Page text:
A musical instrument, however, is best maintained when played regularly—something that the pandemic has hindered, particularly when it comes to mammoth instruments that cannot be moved around easily. SOI violist Mikhail Bulgakov keeps check on the orchestra’s collection of instruments and flags repairs that need to be carried out. Through the lockdown, Maneck Billimoria, Executive, Western Classical Music, also regularly visited the NCPA campus to play on the pianos and ensure they are in good condition. Under the guidance of the department and Nayan Kale, General Manager of the Technical division at the NCPA, Sakharam Gawde, Manager-Backstage, and his team have kept check on these instruments and their storage throughout the lockdown.
Bisengaliev believes that the next step forward would be to find benefactors who can invest in high-quality, valuable instruments which can then be lent to the SOI and the academy. “I hope we can create some sort of a trust, a foundation in the near future. This is really popular in Japan, Korea and China and it works incredibly well for both parties—the investors and young musicians. It will help students develop quicker and it is also one of the best investments for a music connoisseur.”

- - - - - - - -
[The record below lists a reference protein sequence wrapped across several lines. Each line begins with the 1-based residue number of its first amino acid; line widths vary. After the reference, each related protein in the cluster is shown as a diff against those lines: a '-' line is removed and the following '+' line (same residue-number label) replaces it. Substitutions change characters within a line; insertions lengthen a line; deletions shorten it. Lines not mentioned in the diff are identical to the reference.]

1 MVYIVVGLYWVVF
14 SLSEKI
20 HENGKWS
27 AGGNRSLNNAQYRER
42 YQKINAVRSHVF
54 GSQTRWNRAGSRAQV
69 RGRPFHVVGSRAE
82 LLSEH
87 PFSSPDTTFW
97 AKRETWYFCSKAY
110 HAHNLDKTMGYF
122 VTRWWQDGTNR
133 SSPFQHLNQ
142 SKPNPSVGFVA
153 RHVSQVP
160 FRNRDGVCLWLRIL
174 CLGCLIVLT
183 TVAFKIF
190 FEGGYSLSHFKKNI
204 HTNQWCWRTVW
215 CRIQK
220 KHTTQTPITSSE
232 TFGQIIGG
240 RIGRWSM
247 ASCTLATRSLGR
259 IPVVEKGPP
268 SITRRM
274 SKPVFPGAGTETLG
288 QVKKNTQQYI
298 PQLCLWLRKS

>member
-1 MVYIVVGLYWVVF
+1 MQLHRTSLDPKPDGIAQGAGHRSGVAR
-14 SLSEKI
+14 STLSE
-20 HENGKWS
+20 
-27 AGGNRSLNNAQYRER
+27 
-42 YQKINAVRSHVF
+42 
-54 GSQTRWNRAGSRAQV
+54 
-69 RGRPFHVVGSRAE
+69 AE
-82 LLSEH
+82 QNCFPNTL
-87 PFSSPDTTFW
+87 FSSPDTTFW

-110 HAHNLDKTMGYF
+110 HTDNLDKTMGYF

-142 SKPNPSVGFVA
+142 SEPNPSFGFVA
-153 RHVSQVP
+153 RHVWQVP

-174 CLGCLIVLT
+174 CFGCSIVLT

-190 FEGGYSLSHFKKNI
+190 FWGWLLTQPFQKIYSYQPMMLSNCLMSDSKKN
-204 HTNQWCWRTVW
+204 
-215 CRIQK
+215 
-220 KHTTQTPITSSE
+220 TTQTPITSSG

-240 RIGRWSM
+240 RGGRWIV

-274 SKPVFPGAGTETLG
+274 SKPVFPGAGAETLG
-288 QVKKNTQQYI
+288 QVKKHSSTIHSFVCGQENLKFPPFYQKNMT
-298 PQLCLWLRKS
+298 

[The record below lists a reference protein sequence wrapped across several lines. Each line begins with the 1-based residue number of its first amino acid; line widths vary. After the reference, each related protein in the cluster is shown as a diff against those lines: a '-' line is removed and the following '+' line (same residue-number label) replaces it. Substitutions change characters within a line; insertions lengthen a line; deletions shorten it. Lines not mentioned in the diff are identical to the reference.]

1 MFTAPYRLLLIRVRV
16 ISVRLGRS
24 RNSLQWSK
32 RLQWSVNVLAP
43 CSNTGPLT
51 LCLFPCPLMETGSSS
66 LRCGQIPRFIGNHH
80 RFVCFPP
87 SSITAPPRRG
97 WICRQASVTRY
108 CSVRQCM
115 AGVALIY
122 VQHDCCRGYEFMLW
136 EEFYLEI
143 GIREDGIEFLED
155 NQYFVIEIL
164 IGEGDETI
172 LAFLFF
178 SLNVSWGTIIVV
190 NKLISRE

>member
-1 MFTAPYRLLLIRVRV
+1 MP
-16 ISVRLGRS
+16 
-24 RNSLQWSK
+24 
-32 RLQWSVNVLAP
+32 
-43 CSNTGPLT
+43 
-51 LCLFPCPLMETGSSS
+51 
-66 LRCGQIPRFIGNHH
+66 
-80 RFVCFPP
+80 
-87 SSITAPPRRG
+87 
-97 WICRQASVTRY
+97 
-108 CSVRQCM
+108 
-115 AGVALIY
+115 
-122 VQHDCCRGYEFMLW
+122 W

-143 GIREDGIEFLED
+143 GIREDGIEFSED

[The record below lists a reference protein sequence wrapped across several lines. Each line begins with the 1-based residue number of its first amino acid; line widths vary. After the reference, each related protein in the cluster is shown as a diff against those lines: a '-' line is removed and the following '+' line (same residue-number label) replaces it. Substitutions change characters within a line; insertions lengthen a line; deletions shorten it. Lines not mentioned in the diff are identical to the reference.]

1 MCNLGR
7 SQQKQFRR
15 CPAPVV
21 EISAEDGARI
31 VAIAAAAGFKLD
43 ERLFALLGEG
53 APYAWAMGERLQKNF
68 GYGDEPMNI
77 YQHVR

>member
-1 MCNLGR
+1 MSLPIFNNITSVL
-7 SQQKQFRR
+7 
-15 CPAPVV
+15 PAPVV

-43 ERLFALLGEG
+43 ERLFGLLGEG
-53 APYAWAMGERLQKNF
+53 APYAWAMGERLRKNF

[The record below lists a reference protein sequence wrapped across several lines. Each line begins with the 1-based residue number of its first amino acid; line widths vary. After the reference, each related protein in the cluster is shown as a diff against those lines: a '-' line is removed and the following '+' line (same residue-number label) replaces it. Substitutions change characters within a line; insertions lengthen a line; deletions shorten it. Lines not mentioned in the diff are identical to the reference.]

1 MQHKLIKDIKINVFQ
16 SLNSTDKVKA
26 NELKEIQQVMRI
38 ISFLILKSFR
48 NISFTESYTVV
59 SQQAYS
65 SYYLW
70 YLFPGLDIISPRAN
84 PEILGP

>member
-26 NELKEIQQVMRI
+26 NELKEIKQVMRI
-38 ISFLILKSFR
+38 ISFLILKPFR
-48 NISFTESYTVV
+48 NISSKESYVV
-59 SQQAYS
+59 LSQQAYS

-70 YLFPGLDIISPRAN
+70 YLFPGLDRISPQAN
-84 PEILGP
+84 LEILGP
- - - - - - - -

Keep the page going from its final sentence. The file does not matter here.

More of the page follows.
The deep connection between musicians and their instruments transcends performing art traditions. At the innumerable concerts of Indian music held at the NCPA, musicians—soloists as well as accompanists—have almost always brought their own instruments even if that entails travelling long distances with them. “Musicians share an intimate bond with their instruments. It wouldn’t be wrong to call an instrument a musician’s personalised voice,” observes Dr Suvarnalata Rao, Programming Head-Indian Music, at the NCPA. The organisation does have its own collection that includes the tanpura, tabla, sarangi and dilruba, and on the rare occasion that musicians choose to play them, they never disappoint. “In fact, Ajoy Chakrabarty, a veteran vocalist of Patiala gharana, always chooses to have a pair of tanpuras from our collection,” says Dr Rao. The tanpuras, which, with their exquisite carvings, look as beautiful as they sound, have been sourced from fabled craftsmen of Miraj, a city in southern Maharashtra known for some of the finest string instruments made in India.